Find The Avoidable Transfers Before Trustee Does

Remember “Where’s Waldo”?  As a bankruptcy lawyer, can you pick the transfer out of the crowd?

Transfer is a defined term in the bankruptcy code.  Both lawyers and clients understand a sale or a gift as a transfer.  But do you recognize the grant of a security interest as a transfer?

I conferred in a case  recently where six months before the bankruptcy filing, a business lawyer had drafted security agreements to  secure  years- old loans from family members  with  the debtor’s assets.

Those security agreements constituted transfers of an interest in the debtor’s property.  Because they benefited family members, the look back period for the trustee’s avoiding powers under §547 was 12 months.

Upon the filing of the case, two unpleasant prospects loomed:  the family members stood to become merely unsecured creditors, and the debtor’s calculation of assets available to the trustee just increased by the value of the security held by creditors with avoidable security interests.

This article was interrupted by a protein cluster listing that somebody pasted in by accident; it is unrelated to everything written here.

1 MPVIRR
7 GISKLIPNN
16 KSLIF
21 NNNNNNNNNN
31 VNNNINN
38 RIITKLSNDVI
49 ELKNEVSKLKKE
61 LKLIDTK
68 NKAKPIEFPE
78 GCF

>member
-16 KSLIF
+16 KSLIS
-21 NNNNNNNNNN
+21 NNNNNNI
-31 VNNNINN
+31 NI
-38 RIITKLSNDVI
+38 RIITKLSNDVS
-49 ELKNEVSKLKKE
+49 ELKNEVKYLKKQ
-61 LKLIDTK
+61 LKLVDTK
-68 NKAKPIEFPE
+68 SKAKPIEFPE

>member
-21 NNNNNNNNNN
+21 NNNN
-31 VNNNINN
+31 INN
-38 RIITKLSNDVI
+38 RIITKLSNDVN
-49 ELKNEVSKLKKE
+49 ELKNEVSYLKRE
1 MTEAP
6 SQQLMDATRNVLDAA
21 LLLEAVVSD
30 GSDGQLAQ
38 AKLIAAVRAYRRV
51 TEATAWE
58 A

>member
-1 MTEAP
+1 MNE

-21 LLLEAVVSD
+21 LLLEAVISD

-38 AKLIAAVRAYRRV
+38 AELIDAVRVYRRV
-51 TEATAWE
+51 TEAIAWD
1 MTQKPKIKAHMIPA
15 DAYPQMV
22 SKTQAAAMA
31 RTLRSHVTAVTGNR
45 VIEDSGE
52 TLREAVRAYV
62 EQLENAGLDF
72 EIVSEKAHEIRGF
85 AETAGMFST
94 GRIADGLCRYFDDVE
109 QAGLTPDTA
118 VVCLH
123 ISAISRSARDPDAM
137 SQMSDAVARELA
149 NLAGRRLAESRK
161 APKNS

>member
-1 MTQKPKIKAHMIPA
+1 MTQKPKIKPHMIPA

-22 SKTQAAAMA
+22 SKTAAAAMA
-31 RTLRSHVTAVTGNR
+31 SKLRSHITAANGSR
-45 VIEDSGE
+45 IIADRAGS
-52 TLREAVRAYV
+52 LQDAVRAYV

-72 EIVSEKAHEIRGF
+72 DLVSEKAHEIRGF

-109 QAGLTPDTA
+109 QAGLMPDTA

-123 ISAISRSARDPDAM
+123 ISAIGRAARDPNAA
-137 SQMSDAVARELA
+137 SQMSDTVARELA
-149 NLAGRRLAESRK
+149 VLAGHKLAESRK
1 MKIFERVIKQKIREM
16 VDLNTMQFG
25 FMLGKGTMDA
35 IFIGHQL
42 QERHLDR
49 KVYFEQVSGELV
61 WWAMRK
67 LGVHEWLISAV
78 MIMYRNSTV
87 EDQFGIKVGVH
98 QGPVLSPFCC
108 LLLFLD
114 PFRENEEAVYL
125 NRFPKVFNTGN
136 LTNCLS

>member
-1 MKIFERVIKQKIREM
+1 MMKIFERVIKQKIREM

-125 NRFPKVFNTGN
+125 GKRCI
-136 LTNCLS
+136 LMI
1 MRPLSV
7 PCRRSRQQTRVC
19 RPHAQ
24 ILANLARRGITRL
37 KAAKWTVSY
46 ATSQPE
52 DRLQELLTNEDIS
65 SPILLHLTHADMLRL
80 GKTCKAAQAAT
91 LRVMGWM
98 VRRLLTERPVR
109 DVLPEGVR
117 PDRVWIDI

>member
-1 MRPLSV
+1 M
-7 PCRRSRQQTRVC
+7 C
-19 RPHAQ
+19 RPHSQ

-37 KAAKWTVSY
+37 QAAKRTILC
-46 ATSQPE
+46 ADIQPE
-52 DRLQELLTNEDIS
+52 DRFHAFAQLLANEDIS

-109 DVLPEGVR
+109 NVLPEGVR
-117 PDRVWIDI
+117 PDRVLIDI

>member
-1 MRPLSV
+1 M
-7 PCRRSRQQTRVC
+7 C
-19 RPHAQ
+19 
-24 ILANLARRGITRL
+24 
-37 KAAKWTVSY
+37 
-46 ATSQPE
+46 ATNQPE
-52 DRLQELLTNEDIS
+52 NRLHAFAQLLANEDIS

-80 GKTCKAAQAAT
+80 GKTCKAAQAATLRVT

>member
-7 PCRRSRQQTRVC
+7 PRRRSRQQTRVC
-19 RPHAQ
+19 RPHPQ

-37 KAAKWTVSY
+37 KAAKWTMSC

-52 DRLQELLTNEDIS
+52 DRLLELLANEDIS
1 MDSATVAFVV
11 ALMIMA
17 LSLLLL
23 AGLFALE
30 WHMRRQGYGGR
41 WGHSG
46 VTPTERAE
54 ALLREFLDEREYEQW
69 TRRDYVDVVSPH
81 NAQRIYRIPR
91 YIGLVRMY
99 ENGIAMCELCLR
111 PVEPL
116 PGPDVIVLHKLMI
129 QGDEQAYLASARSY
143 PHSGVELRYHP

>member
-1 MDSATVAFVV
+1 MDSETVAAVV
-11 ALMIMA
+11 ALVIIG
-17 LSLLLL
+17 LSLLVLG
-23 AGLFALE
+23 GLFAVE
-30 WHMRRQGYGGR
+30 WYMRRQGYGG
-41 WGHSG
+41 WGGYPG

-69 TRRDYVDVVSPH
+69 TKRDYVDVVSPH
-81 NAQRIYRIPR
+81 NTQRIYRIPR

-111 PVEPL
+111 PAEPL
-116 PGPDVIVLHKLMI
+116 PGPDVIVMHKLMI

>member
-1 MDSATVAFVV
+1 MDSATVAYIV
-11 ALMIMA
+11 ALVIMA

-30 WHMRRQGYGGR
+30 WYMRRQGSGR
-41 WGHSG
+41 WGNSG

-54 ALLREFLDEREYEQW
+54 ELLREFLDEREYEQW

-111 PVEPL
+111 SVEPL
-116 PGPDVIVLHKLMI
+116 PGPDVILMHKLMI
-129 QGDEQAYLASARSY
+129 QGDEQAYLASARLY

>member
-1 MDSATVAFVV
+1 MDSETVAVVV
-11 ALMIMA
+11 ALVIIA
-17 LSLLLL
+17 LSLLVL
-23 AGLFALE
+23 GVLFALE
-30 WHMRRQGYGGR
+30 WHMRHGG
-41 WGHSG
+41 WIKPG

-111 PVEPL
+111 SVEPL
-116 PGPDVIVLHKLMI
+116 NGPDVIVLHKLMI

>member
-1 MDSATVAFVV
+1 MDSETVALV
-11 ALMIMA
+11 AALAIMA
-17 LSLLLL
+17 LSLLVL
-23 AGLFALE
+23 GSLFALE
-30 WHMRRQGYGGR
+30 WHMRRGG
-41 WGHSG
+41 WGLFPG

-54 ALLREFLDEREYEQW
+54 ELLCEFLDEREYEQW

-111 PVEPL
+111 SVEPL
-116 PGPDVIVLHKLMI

§101(54) reads

(54) The term “transfer” means—

(A) the creation of a lien;
(B) the retention of title as a security interest;
(C) the foreclosure of a debtor’s equity of redemption; or
(D) each mode, direct or indirect, absolute or conditional, voluntary or involuntary, of disposing of or parting with—
(i) property; or
(ii) an interest in property.
Add the “creation of a lien” and the “grant of an interest in property” to the patterns you search for in your debtor’s affairs.

Image courtesy of gabemac.

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  1. Avoidable transfers are a tough subject to cover and take a great deal of energy to uncover.  Yes, you still have to find them before the trustee though.  Thank you.

  2. my hasband and I bough a house when we were married and hi did a quitclaim and order to avoid giving me the house or sale it before I have filed for divorce